Fishing Industry Has Back To The Wall Says Hazzard

Tory policy a threat to local fishing industry says South Down MP Chris Hazzard

Tory policy a threat to local fishing industry says South Down MP Chris Hazzard

Sinn Féin MP Chris Hazzard has called on the British government to urgently engage with fishing representatives as the catastrophic impact of Tory immigration policy threatens the future sustainability of the local fishing industry.

The South Down MP has written to the Home Secretary Suella Braverman in an effort to highlight how changes to the visa system will have a devastating impact in Ardglass, Kilkeel and Portavogie fishing ports.

Chris Hazzard said: “For many years now our local fishing fleet has relied on workers from Asia and Africa; with workers accessing ‘transit’ visas that give them the opportunity to secure employment with vessels in Co Down.

“Following the introduction of the Nationality and Borders Act, the Tories are closing down this pragmatic approach to workers – a decision that will have catastrophic consequences for our local fishing industry.

“Despite previous assurances from the British Home Office that a light touch approach to enforcement would allow time for the industry to transition safely and sustainably to the ‘skilled’ visa system; the local fleet have now been informed by Border Force officials that a robust approach to enforcing these changes will begin within weeks.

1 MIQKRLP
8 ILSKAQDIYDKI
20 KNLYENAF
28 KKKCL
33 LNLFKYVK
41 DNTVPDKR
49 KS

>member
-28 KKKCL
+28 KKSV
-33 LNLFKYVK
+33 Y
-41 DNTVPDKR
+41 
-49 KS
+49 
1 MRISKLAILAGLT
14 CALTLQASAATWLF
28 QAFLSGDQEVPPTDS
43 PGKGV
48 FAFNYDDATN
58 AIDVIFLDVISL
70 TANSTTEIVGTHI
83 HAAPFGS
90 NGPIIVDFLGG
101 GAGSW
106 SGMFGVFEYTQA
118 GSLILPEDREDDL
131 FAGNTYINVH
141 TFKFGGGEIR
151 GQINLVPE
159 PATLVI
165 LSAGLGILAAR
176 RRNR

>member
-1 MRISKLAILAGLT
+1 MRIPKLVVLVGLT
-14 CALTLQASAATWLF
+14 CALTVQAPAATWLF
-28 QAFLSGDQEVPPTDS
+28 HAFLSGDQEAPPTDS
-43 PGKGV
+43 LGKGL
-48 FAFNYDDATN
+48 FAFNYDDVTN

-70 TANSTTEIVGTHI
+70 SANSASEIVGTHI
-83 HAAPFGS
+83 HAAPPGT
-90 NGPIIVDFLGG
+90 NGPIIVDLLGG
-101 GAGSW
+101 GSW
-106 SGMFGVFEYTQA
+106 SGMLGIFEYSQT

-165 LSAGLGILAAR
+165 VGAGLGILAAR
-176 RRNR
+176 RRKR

“There is no doubt that the majority of our local fleet will be forced to tie-up their vessels as they understandably cannot afford the punitive penalties that would be applied if they were found to be in breach of the new draconian regime.

Chris Hazzard MP is concerned about the future of the fishing industry in the North.

“This would be catastrophic for our local industry – with severe human, and financial consequences for workers, families and the wider economy.

“A cliff-edge approach to re-staffing vessels would be dangerous, and massively expensive for an industry that is already struggling to recover from Brexit, Covid-19 and increasing operation costs. 

“The British government must urgently engage with fishing representatives to find an agreeable, safe and sustainable way forward that protects workers and future-proofs our local fishing industry,” said Chris Hazzard.


To apply for a ‘skilled worker visa’ through the UK Visas and Immigration agency, a foreign fisherman will need to weave his way through a complexity of bureaucracy with his/her respective sponsor in the UK.

However, Down News understands that the decision has been put on the long finger by the British government until Spring 2023, having been initially planned for implementation from the beginning of October this year.

The UK Visas and Immigration agency formerly known as the Border Agency manages applications to come into the UK for workers, students and those wishing to settle in the country.

A fishermen wishing to work in the UK will need to be sponsored by an employer here in the UK.

In the ‘eligible occupations’ list on the official website, a fisherman can apply for a visa and be paid £25,600 per annum or £10.10 per hour based on a 39-hour week. This average can be stretched over the year’s fishing into periods of quieter production times averaging out to 39 hours a week.

Fishermen starting work in the UK will need to have to be certified in basic skills such as fire fighting, first aid, sea survival, and understand risk assessment.